Blues Series Continuum: Sorcerer Sessions
Downtown music, so named because many of its practitioners ply their trade in the lower part of Manhattan, has been busting the barriers between genres for long enough that it may as well be its own genre of relentless barrier-busting. But if it's no longer particularly ground breaking to combine jazz, classical, pop, electronica and everything else, the Blue Series Continuum's The Sorcerer Sessions proves that, when wizards like Matthew Shipp are willing to bust even this genre's boundaries, the combination can still make new and unexpected magic.
The Sorcerer Sessions features Shipp on keyboards and synthesizer, drummer Gerald Cleaver, bassist William Parker, violinist Daniel Bernard Roumain, clarinetist Evan Ziporyn and a man named FLAM who handles programming and synthesizer effects-all six major players on the scene, especially Shipp, who composed 11 of the 12 tracks here. Given that, it's no surprise that they easily traverse tracks like "Urban Shadows" and "Reformation," both of which are fun listens despite containing now-familiar elements: the claustrophobic drum-and-synth underpinning of "Urban Shadows," Roumain's grinding discovery of a motive in "Reformation."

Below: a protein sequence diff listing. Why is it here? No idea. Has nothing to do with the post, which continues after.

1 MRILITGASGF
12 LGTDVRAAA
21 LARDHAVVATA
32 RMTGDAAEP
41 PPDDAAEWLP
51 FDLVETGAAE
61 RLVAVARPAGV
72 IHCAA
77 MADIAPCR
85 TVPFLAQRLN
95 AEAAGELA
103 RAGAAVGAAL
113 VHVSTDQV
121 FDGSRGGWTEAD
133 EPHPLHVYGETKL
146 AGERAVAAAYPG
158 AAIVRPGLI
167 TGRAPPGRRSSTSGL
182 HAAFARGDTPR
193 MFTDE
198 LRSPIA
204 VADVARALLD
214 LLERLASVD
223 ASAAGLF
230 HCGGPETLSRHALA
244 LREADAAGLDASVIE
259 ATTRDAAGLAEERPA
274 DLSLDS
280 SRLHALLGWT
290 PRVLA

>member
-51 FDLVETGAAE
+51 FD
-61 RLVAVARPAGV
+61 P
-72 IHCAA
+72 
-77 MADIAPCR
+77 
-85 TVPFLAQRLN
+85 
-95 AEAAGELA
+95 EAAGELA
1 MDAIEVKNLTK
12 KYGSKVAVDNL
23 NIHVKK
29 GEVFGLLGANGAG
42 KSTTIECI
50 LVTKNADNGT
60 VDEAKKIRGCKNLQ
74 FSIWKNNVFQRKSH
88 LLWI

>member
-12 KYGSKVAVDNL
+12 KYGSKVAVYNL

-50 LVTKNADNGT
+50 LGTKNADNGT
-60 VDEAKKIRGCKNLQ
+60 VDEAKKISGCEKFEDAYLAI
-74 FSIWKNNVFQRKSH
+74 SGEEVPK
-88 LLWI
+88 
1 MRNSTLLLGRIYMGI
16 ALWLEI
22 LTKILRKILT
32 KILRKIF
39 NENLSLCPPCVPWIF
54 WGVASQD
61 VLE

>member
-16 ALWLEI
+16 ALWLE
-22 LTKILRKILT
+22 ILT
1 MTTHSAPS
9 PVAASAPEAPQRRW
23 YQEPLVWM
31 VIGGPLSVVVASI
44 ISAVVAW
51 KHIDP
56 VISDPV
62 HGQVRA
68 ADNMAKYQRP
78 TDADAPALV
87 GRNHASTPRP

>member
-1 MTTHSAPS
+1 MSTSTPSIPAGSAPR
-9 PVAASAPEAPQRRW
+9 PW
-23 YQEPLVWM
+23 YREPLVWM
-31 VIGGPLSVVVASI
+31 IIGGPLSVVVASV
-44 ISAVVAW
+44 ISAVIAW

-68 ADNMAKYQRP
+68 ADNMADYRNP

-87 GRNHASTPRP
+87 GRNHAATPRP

But most of the music Shipp conjures up here is quite surprising. "Pulsar" sounds something like a modern passacaglia, with monumental medieval-sounding chords from Shipp's piano inspiring ecstatic melodic fireworks in the rest of the ensemble. On "Keystroke," the clacking of computer keys and the tinkling of ivories cleverly play off each other while FLAM occasionally scatters both across the sonic spectrum. "Particle" finds Shipp dictating the musical rhythm with smashed slow chords as his bandmates use outbursts of melody and sound to try to accelerate and explode the texture. And, together, "Last Chamber," a march with medieval overtones, and "Mist," with ostinati from Shipp and long, supple lines from the other players, make an apt two-part ending for the album.
The Sorcerer Sessions casts its spell well, proving that even if it's no longer shockingly new, there's plenty of life in Downtown yet.